From stone-and-metallic stools and study mirrors to frankincense-infused diffusers and colour-blocked plates.

Leisure Time

The furniture equivalent of a luxurious velvet track suit, Gus Modern’s Nexus modular seating (starting from $1,365) is based around a single chair and chaise that can be combined into sofas or sectionals. Available in four fabrics, including this gorgeous shade of spruce.

Out of This World

Interconnected glass plates form the Eclipse three-piece chandelier ($5,600) from Lee Broom’s ongoing, masterful Observatory collection of lighting. (Aurora arrives this spring.)

Gone Coastal

Pacific Natural by designer-of-the-moment Jenni Kayne (Rizzoli, $60) takes a holistic approach to entertaining, with recipes, planted landscapes, home-decor ideas and DIY projects all organized by season.

Midas Touch

This stone and metallic stool by Kartell ($500) makes a statement—no, an exclamation point!—with its beautifully detailed, faceted surface. Available in chrome or gold, as shown.

Surface Tension

Ethnicraft’s Stairs series of oak cabinets (four-door sideboard shown, $4,268) reimagines flat-front cabinetry with a stepped facade designed to create a sense of movement.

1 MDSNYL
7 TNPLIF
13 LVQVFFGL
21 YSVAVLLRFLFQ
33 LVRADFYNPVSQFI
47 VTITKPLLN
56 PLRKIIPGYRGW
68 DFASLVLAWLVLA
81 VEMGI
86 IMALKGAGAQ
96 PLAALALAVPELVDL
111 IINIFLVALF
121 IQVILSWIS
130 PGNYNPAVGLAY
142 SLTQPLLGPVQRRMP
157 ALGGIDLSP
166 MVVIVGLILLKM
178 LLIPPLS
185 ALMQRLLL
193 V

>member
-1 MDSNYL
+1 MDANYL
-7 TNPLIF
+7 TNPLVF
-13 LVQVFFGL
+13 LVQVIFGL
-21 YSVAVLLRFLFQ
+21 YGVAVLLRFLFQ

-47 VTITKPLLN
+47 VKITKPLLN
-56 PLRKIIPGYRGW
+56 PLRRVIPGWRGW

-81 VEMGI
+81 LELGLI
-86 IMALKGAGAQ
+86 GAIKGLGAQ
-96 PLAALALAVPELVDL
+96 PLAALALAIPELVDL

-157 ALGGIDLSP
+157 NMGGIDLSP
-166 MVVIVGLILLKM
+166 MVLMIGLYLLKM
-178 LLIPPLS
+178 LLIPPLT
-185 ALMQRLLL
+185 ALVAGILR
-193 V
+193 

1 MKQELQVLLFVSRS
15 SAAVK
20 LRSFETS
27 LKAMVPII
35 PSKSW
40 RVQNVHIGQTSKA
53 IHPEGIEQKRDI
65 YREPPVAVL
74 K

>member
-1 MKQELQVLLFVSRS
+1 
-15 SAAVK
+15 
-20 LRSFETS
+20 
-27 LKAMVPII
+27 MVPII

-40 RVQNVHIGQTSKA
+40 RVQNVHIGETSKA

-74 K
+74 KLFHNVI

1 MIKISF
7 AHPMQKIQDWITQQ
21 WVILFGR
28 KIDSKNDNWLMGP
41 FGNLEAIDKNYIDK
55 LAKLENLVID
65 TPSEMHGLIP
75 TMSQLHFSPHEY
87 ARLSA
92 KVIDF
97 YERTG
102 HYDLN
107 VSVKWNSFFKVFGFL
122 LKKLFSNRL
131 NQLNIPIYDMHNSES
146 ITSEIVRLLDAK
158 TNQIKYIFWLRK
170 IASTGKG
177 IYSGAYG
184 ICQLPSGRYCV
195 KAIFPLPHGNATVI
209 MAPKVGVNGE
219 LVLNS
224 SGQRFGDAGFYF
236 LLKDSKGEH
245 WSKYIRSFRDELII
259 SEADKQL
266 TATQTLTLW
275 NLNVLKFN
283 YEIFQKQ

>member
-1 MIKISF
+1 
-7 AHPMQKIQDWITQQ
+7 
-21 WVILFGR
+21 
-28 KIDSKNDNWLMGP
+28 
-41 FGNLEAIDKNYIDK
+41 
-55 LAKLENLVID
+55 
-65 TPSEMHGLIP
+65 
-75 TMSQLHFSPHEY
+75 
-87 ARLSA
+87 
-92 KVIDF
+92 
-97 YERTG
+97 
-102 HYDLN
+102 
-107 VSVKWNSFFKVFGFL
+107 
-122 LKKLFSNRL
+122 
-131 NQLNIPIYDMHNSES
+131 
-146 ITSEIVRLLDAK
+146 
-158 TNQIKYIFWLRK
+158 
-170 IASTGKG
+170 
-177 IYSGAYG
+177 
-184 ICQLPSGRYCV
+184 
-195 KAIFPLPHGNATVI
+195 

Global Effort

Designed in New Zealand and ethically made in India, Nodi rugs (doormats from $220; larger sizes from $1,560 to $4,320) are made from braided jute and wool, imparting a modern, textured materiality to interior spaces.

Details, Details

Ligne Roset’s Ura mirrors (small, 22-inch diameter, $698; large, 30-inch diameter, $1,100) are a study in subtle craftsmanship, with edges finished in red-black or yellow-gold lacquer.

Endurance Test

To mark the occasion of its 75th anniversary, Ikea has released a collection inspired by old favourites, such as the shapely Råane armchair ($49.99), a nod to a 1983 design.

Fireside Companion

Nest’s Hearth reed diffuser ($66) is the scent of wood fire, combining oud wood with frankincense and hints of smoky embers.

The Shape of Things

These colour-blocked stoneware plates ($75 each) by Kalika Bowlby—our reigning Maker of the Year—are ready to serve or put on display.